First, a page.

Saturday, October 07, 2006

Moonlighting as a Techie

I am back from the one-day conference on Wednesday, which took so much out of me that I turned into the human vegetable on Thursday (didn't get out of pajamas all day, watched Judging Amy, What Not to Wear, and a good portion of Walk the Line--yes, again, so just shut up.) I talked on the phone to FrenchieF and my mother, ordered dinner in, and then watched both Gray's Anatomy and the Project Runway Reunion special. Now that, my friends, is the way to recover from a conference. I've now burned my retinas right out of my head, but barring that, feel very relaxed (did I mention that I also ordered this from Bluefly? Good times.)

All of this to say that I have cleared a bit of mental space to process what exactly went on at this conference. I think I mentioned that it was not exactly the kind of conference that we academic types usually attend. Due to a bunch of crap that I've been doing on campus, the head of IT here hooked me up with a link to this group. The panels sounded a bit less theory-loaded than they would have if it had been SCMS, PCA, etc. (Here in the English lit. world, we have our own version of Roosevelt's alphabet administration). So, I took a chance, for sure, and it wasn't exactly a home run (here in the English lit. world, we mix metaphors with abandon). The panels devoted to "media literacy" were primarily grounded in "workshops" that asked participants to analyze the images in tobacco ads and then, in a stunning development, draw their very own SUBVERSIONS of said ads! How outre! [And why can't these people refer to Kalle Lasn, I ask you? Name-drop, dammit!] So, this was a bit of a bust (particularly since I got up at 5:30 to get there in time to hear this guy...).

Since I wasn't exactly bowled over by the talk, I entertained myself by observing the participants. Again, this is not the slick, geeked-out, punk rock group I'd see at an academic conference. Lots of jeans and bad shoes (e.g., leopard printed clogs), 80's hair, only one faux-hawk. A quick skim of the list of participants cleared this all up for me; the dominant populations at this conference were IT people--the folks who support faculty requests, who manage servers, and most interestingly, the peeps who actually work in libraries--areas which are, in some schools, getting included under the IT banner. In short, I was one of 5 faculty members there--and one of 3 who was not giving a presentation.

So, in my new role as spy, I had a chance to eavesdrop on some rather interesting conversations about the problems that IT people perceive in how media, technology, and literacy get disseminated to the students. First, a few people noted their frustration in being asked by faculty to help them work with a technology that is already outdated. Here, the techies noted the ways that faculty members "don't keep up." Second, many were truly surprised (and some were dismayed) at the ways that the conference continued to return to talk about media literacy; they were far more concerned with technological literacies/information literacy--ie., how do we get students to understand how to locate and evaluate information they find on the internet? The way in which that information comes to them (what I'd call the media "package") was an issue that, to them, came later. First locate, then analyze--this is their preferred ordering. Finally, a good number of them were worried about the various resources at their institutions; sure, they said, people at MIT could do all sorts of cool stuff because they had the equipment and a place for students to play with it. What do colleges without the $$ do?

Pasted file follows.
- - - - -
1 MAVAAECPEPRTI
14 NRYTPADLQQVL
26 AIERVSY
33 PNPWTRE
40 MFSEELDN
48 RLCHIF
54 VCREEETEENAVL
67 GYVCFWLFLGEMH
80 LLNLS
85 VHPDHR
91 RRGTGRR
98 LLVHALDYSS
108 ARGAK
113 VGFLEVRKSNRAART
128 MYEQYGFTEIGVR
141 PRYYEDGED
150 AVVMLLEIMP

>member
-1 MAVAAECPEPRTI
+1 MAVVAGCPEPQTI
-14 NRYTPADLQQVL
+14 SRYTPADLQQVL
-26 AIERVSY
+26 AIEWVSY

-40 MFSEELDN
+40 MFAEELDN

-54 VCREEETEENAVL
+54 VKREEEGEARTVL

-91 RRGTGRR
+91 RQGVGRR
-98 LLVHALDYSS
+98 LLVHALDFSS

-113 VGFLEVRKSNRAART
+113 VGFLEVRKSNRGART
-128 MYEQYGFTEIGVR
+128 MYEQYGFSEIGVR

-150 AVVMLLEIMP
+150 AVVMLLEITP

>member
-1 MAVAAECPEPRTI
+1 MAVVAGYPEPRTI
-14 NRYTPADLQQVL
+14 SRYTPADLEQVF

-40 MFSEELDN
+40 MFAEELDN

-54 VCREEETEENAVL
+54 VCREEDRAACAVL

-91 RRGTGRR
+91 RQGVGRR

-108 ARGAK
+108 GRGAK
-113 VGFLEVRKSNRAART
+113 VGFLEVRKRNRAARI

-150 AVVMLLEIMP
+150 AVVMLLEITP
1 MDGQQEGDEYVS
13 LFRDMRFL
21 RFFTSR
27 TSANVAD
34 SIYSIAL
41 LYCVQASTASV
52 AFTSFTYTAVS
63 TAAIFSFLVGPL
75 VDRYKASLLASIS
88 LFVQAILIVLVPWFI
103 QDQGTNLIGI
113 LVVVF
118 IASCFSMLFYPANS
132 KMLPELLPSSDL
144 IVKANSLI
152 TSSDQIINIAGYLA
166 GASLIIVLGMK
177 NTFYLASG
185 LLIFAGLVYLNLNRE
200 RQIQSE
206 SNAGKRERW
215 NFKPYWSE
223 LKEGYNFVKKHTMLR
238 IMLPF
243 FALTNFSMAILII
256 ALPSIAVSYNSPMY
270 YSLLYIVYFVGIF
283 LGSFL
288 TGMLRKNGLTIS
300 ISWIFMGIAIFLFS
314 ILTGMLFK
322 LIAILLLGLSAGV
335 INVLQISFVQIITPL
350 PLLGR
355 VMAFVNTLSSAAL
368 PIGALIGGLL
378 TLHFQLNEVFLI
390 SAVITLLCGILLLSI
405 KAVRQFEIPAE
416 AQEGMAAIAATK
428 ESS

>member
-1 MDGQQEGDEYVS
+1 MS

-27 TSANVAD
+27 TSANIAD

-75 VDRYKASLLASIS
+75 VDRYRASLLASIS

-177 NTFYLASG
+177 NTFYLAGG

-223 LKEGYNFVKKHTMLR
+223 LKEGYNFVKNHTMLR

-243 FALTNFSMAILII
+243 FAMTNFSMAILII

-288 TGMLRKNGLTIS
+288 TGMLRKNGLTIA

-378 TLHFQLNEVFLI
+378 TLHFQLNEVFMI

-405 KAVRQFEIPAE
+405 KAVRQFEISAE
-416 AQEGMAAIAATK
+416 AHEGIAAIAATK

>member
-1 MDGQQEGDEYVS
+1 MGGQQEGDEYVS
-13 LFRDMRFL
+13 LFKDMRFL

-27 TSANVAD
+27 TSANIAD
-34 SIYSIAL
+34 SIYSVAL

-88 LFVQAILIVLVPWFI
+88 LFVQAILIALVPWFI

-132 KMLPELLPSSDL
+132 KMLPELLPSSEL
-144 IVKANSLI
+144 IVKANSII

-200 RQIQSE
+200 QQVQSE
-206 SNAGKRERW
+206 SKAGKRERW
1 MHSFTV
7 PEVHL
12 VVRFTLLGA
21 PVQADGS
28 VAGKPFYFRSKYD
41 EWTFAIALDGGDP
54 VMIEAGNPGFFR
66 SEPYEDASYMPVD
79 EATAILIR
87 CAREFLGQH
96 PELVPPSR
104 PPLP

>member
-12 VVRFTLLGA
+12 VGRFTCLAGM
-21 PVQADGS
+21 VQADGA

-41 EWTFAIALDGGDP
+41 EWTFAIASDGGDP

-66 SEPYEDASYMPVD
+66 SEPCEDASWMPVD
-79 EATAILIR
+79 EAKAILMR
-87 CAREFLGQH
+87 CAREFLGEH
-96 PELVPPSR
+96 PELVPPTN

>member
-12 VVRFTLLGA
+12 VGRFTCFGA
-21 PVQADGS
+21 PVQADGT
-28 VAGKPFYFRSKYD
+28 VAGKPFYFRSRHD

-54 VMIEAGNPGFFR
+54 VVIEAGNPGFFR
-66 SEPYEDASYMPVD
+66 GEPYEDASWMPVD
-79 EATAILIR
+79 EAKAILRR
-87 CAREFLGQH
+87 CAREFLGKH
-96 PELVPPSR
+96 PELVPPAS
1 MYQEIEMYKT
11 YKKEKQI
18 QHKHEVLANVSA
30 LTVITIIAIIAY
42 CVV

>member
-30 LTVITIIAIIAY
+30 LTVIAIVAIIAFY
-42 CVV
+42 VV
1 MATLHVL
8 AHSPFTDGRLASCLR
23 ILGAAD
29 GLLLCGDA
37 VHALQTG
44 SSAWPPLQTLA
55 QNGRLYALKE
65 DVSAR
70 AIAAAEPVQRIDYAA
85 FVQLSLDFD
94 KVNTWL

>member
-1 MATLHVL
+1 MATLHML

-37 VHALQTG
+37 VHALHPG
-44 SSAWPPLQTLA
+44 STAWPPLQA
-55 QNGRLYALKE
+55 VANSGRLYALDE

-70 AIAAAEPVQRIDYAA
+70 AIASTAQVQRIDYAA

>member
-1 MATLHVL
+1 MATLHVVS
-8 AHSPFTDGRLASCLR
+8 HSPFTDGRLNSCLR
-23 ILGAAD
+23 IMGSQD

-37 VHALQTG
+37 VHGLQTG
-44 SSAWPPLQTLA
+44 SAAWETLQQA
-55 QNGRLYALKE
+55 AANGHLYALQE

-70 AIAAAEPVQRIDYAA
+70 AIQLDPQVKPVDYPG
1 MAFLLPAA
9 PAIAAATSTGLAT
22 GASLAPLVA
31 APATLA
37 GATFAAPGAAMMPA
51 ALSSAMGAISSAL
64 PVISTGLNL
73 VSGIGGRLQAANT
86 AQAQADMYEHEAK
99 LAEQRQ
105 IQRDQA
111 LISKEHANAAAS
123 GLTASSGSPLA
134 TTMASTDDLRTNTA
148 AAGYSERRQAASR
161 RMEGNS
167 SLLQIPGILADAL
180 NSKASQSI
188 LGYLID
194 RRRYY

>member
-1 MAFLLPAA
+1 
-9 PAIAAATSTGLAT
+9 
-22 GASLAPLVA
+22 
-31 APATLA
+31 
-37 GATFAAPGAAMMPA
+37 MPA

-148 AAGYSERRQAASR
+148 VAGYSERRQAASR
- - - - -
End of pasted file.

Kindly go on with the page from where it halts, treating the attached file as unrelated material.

All of this was a revelation for me. Obviously, one of the infrastructral problems for faculty that want to work with media/technology is their understanding of and communication with the IT people. There seems to be a fundamental distrust on both parts, which, I think, stems from the question of who knows what. Who's the expert in this situation? Is it the IT person who has worked with the program/equipment/platform endless times, or is it the faculty member who's reading/writing/teaching it? Add to this the (perhaps) discipline-specific problem of how we hierarchize learning priorities; when I ask students to assess various web sites, I emphasize the way in which the advertising target them, speaks to specific markets/subcultures, etc. One of the IT people in my group, however, insisted that students have to understand information architecture first--that the media analysis could come "in the next semester." Whoa. Massive paradigm difference.

Finally, and perhaps most relevant: all of these groups (IT, librarians, faculty) had some implicit assumptions about who would actually teach the students various skills--and sometimes there was no overlap. Do faculty teach web design, or does IT? Do librarians teach research skills or do faculty?

All of this leads me to think that the more we emphasize learning in media/technological environments, the more strain we place on the fragile seams holding faculty and staff departments together. Schools that can develop ways of asking each faction to articulate its expectations, and institutions that will focus on making teaching responsibilities clear, are going to be the ones to succeed as technoculture marches on.

Off to grade papers--and slobber over laptops. And Blackberries. And all the other cool toys I saw at the conference.

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